Pamela Meyer, founder and CEO of Calibrate which is a leading deception detection company based in Washington DC, gave a TED talk in 2011 on spotting a liar.  In her talk she said that people can lie 10–200 times a day. She added that other studies showed that strangers lied three times within the first 10 minutes of meeting someone!


It is interesting to note that she says liars also like to use qualifying language, like “To tell you the truth”… “Honestly”… “I swear to you.” They also like to repeat the question before answering it. “Did I eat the last bowl of chocolate ice cream?”  Repeating questions buys time to help them come up with an answer.  Liars like to over-emphasize all of the details and be very specific on what they are saying. Often times, they pick some vague point and talk about it incessantly instead of focusing on the main issue.


Additionally in a book written in 2011, called “Spy the Lie,” three former CIA officers compiled decades of their experience in recognizing deceptive behavior into this book. Some of the possible ways to know that someone is not being truthful are:


  • Covering the mouth or eyes. There’s a natural inclination to try to cover a lie. Someone telling a lie may cover their mouth or eyes.  The same holds true when a person shuts their eyes while answering, indicating on a subconscious level that they don’t want to see the response to the lie.
  • Clearing the throat clearing or swallowing frequently
  • Adjusting clothes. A man might adjust his tie or a woman may straighten her skirt or move her hair when responding to a question.
  • Dodging a direct answer. This one is one of my personal irritants. I feel it every night when I watch the news and politicians are interviewed.  I’m the one screaming “Just answer the question!” If you ask someone, “Did you steal the car?” and they answer with “I didn’t do it,”  “It was not me,” or “I didn’t do anything,” instead of a simple “no,” consider that noteworthy.  Giving such answers are a way for the person to psychologically avoid a blatant lie.
  • Attacking the person asking the question such as “Don’t you have something better to do than to waste my time with this stuff?”
  • “Dressing up the lie” by bringing up religion. Look for phrases such as “I swear to God” or “As God is my witness,” which may indicate a falsehood is taking place.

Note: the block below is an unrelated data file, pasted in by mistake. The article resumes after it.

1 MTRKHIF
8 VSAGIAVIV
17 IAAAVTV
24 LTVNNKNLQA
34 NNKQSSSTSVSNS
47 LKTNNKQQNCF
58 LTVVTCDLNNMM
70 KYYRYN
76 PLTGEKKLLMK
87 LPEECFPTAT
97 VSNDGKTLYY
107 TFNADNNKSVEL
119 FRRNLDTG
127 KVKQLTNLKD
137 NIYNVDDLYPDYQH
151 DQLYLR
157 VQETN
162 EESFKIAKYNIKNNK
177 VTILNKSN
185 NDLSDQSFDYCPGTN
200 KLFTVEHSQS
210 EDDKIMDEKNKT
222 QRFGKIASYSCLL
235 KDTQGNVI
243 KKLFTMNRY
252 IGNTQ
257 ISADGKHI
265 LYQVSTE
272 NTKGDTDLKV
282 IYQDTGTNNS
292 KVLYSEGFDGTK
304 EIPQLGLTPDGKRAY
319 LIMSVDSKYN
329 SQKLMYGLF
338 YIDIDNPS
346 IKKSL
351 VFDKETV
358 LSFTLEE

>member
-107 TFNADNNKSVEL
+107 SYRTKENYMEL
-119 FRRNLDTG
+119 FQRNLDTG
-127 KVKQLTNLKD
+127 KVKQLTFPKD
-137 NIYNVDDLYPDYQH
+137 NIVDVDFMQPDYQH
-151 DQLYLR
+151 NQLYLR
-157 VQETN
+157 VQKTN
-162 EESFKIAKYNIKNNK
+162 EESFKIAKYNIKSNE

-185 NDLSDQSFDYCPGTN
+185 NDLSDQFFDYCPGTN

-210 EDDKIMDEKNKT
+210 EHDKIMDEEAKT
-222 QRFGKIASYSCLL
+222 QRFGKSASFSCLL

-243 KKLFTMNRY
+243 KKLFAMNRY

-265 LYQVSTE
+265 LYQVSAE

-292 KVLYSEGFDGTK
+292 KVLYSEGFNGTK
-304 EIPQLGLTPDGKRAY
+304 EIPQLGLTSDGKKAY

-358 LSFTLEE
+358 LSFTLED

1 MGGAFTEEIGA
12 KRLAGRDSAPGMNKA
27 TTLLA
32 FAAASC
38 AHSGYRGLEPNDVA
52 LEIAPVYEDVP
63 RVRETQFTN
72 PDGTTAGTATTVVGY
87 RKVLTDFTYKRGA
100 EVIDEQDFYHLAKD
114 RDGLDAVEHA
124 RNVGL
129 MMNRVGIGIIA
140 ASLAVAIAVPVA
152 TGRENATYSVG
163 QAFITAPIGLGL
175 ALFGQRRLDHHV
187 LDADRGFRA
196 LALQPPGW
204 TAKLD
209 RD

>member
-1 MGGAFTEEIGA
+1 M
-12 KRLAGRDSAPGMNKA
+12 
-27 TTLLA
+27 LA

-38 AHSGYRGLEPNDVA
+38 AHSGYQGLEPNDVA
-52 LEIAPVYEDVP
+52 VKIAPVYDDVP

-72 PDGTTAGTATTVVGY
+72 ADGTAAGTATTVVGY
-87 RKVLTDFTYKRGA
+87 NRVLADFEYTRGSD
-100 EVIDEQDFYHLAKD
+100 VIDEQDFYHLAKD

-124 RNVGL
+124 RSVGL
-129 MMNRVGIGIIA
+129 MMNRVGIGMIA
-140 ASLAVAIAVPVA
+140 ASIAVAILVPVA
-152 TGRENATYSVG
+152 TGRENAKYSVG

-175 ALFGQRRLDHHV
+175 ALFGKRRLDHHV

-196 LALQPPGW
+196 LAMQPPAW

• Touching their face and rubbing the back of their neck.
  • Liars also like to “hedge their statements.” You’ll hear these often when you listen to court testimony, political hearings and TV interviews. You’ll hear:  “As far as I recall…” “If you really think about it…” “What I remember is…” Hedged statements aren’t an absolute indicator of deception, but an overuse of qualifying phrases certainly should raise suspicion and make you dig a little deeper.
  • Avoiding pronouns. If you question an invoice, a liar might say “You don’t bill hours that you didn’t work” instead of making the clear first- person statement such as, “I don’t bill hours I didn’t work.”
  • Switching anchor points.  Anchor points are defined as the areas that keep someone in a particular spot or position. A person standing uses their feet as anchor points, while a person in a chair is using their butt as an anchor point. When you start to see the anchor points shift, it can be a sign of deceptive behavior.

Disclaimer: It’s important to note that just because someone exhibits some of these signs doesn’t make them a liar. These behaviors should be compared to a person’s normal behavior whenever possible.  Most experts agree that a combination of body language and other verbal and non-verbal cues should be used to make an educated guess on whether someone is telling the truth or a lie.

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